The US economy added only 194,000 jobs in September, falling short of expectations, but the Fed can still taper soon — and gold knows it.
Another disappointment from the economy! The September nonfarm payrolls came surprisingly weak. As the chart below shows, the US labor market added only 194,000 jobs last month, much below the expectations (analysts forecasted about half a million added jobs). The disappointing numbers followed the additions of 1,091,000 in July and 366,000 in August (after an upward revision). The most recent job gains were the weakest since December 2020.
However, the overall report was generally more positive than the headline. First of all, the unemployment rate declined from 5.2% to 4.8%, as the chart above shows. It’s a positive surprise, as economists expected a drop to only 5.1%. In absolute terms, the number of unemployed people fell by 710,000 – to 7.7 million. It’s a considerably lower level compared to the recessionary peak, but still significantly higher than before the pandemic (5.7 million and unemployment rate of 3.5%).
Second, taking revisions into account, the employment in July and August combined is 169,000 higher than previously reported. It means that the monthly job growth has averaged 561,000 so far this year and about 550,000 over the last three months.
Third, the main reason for the very weak nonfarm payrolls was a decline in local and state government education – by 161,000. Most back-to-school-hiring typically occurs in September, but the recruitment last month was lower than usual, which some analysts attribute to early retirement of some teachers, mask-wearing mandates and vaccination requirements. Another issue is that the report is based on data that was collected when the Delta variant of the coronavirus was reaching its peak, and now the situation looks better.
What does the recent employment report imply for the Fed’s monetary policy and the gold market? Well, Fed Chair Jerome Powell told reporters during his press conference in September that he would like to see a “reasonably good” or “decent” employment report before deciding that the Fed’s threshold for reducing its asset purchasing program has been met.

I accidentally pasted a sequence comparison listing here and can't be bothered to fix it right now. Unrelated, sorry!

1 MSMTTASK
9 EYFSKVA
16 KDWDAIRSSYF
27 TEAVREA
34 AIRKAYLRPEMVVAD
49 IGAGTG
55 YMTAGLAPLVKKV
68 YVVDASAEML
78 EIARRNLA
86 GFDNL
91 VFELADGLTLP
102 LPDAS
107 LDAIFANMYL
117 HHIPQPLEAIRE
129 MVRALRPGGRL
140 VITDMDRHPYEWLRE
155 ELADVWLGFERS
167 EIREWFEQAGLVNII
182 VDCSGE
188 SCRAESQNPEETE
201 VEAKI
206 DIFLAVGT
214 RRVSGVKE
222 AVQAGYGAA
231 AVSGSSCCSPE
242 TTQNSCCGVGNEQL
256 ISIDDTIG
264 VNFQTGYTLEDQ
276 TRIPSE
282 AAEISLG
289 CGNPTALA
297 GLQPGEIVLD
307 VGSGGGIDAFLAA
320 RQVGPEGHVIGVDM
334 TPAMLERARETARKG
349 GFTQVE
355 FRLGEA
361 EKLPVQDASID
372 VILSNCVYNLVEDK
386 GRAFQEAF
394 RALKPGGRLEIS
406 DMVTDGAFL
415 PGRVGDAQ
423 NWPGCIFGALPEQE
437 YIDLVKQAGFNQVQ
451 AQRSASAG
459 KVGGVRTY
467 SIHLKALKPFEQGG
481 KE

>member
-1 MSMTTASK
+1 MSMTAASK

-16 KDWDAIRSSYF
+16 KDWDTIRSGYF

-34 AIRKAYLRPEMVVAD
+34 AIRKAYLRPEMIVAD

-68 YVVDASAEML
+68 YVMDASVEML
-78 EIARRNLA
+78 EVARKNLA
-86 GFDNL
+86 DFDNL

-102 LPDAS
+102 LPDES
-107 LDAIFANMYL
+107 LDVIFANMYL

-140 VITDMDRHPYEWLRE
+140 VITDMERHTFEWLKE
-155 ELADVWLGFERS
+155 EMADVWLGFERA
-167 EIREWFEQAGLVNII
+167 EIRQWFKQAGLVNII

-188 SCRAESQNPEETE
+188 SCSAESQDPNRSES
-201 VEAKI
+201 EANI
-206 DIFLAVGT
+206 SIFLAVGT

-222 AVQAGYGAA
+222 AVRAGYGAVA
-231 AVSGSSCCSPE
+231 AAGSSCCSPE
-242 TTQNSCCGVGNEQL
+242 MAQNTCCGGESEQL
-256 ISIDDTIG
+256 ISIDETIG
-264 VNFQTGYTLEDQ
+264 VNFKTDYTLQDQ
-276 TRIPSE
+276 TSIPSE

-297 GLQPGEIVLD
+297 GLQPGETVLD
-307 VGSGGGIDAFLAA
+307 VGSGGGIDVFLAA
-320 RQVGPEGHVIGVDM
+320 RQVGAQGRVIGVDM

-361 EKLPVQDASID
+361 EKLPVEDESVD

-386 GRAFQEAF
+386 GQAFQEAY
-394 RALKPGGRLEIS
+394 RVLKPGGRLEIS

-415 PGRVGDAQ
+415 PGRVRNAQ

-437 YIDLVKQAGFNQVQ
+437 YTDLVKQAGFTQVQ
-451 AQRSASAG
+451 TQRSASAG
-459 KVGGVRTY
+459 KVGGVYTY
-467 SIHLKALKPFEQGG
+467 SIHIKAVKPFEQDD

So, you know, for me, it wouldn’t take a knockout, great, super strong employment report. It would take a reasonably good employment report for me to feel like that test is met. And others on the Committee, many on the Committee feel that the test is already met. Others want to see more progress. And, you know, we’ll work it out as we go. But I would say that, in my own thinking, the test is all but met. So I don’t personally need to see a very strong employment report, but I’d like it see a decent employment report.
Now, the question is whether 194,000 job gains are decent enough to taper the quantitative easing. Interpreting words of an oracle is never an easy task. The September payrolls are neither strong nor a catastrophe. However, given the level of expectations and the fact that job gains were weaker than in August (commonly considered a great disappointment) I wouldn’t describe the latest payrolls as “decent”.
However, we have to remember that the overall report was much better than the payrolls analyzed in isolation. Given the significant decline in the unemployment rate, the September employment report can be defended as “decent”. So, the Fed can still taper in November, or announce it at least, especially that some members of the FOMC were ready to tighten US monetary policy already in September.
It seems that my line of thinking is in line with the market’s interpretation of the Fed’s likely course of action. The price of gold jumped briefly on Friday above $1,780, but it could not break the resistance or hold this position and returned quickly to its recent comfort zone of $1,750-1,760. The rather shy reaction of the yellow metal can be seen on the chart below.
Gold’s inability to shine in response to the second weak nonfarm payrolls in a row or to the inflation worries is quite disappointing. Well, Mr. Market decided that the September employment report wouldn’t restrain the Fed from tapering. The focus on the upcoming tightening cycle creates downward pressure on gold prices, which counterweighs worries about the labor market or inflation.
However, it might be the case that the price of the yellow metal will bottom somewhere around the actual start of tapering, and, without all that pressure around the tapering announcement, it could be free to move upward again.
(By Arkadiusz Sieron)